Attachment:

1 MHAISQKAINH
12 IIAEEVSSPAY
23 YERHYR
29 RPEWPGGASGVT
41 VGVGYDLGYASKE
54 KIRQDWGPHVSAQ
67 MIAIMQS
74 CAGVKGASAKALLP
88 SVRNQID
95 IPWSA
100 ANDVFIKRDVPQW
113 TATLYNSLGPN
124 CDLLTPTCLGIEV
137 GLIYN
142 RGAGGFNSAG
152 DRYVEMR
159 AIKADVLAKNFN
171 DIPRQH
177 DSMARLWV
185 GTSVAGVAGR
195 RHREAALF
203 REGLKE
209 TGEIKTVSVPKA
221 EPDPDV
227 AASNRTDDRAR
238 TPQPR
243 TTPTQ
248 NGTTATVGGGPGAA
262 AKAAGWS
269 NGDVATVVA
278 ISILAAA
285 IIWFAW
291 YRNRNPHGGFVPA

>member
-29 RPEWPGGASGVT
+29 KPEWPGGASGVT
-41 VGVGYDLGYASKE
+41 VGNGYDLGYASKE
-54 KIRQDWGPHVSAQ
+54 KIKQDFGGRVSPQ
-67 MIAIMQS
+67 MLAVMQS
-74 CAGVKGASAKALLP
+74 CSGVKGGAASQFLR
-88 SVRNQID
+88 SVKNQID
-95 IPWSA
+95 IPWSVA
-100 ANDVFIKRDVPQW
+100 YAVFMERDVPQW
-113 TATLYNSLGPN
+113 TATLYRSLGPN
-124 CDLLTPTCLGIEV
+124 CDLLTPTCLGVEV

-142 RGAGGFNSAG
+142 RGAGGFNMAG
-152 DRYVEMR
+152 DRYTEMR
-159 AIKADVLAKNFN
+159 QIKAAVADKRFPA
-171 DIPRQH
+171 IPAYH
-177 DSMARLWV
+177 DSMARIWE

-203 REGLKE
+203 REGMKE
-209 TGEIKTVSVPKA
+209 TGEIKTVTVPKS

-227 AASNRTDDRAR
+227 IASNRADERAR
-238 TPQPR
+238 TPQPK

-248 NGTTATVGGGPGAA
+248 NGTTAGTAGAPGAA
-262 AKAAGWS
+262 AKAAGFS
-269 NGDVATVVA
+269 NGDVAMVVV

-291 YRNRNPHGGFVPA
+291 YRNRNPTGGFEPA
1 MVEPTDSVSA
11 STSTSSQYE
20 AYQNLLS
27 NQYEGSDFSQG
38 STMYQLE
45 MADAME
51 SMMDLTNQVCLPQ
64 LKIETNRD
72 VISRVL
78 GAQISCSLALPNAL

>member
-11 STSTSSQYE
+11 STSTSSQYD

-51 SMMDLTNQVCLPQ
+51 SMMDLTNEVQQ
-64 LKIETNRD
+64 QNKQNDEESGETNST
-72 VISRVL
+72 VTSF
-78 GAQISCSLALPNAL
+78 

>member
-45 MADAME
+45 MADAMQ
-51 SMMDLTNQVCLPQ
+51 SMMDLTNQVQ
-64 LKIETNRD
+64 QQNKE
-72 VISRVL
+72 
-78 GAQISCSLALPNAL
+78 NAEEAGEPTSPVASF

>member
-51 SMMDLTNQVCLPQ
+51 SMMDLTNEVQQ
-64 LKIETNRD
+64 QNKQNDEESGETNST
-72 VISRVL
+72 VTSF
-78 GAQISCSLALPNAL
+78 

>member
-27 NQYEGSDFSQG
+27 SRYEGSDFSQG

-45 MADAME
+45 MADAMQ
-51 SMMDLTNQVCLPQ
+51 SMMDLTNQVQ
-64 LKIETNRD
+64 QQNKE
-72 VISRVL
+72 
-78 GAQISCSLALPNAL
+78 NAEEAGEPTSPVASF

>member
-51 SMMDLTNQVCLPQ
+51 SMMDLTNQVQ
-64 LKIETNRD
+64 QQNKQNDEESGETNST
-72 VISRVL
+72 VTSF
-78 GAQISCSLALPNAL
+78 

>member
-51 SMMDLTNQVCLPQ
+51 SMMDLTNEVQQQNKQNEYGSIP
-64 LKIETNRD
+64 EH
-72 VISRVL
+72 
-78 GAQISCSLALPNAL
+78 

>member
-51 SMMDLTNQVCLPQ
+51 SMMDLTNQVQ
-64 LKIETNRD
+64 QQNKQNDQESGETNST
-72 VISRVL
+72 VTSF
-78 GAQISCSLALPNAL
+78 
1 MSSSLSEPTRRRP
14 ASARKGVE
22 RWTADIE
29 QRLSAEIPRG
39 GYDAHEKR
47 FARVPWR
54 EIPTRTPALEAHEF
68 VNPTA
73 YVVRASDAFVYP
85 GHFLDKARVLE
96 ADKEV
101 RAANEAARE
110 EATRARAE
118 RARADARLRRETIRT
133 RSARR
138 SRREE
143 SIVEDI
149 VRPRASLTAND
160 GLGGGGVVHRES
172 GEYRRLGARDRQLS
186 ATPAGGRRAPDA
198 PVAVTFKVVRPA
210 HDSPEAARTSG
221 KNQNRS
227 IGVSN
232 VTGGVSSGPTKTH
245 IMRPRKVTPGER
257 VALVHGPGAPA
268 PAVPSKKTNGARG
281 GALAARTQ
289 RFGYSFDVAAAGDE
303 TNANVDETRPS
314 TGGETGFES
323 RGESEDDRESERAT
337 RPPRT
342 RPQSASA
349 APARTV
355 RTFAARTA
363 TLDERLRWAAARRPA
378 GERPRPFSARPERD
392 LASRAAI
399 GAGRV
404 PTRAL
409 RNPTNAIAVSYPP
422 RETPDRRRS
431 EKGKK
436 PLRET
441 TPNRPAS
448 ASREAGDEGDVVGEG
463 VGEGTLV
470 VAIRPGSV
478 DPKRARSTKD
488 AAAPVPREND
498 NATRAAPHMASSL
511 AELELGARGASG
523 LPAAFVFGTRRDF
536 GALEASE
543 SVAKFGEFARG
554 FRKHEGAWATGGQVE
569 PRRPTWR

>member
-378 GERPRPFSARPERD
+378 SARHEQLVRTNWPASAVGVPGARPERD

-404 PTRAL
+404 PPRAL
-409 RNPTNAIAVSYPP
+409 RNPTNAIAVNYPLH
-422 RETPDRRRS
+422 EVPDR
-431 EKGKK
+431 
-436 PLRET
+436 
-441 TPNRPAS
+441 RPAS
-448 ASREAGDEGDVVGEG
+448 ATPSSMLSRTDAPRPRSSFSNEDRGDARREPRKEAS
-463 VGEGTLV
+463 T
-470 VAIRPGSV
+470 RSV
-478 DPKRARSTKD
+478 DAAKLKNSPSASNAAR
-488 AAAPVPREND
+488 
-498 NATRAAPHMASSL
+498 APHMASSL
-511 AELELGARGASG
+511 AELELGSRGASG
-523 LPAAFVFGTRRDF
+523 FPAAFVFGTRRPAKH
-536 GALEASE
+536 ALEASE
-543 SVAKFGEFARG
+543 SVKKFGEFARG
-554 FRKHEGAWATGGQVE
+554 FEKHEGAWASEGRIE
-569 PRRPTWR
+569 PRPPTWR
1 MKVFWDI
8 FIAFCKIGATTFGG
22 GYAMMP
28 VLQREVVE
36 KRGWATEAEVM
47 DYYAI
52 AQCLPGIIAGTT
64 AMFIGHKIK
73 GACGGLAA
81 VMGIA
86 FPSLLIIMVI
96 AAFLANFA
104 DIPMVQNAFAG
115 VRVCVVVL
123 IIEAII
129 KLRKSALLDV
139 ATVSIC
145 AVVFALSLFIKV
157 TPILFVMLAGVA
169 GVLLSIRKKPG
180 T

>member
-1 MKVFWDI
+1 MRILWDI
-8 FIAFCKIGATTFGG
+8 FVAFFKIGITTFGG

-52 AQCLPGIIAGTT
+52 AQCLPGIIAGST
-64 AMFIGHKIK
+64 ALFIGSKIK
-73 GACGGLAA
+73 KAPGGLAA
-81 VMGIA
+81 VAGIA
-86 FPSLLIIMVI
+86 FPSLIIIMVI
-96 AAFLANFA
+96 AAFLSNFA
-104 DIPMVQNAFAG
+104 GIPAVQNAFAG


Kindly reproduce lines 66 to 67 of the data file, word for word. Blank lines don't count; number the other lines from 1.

+203 REGMKE
-209 TGEIKTVSVPKA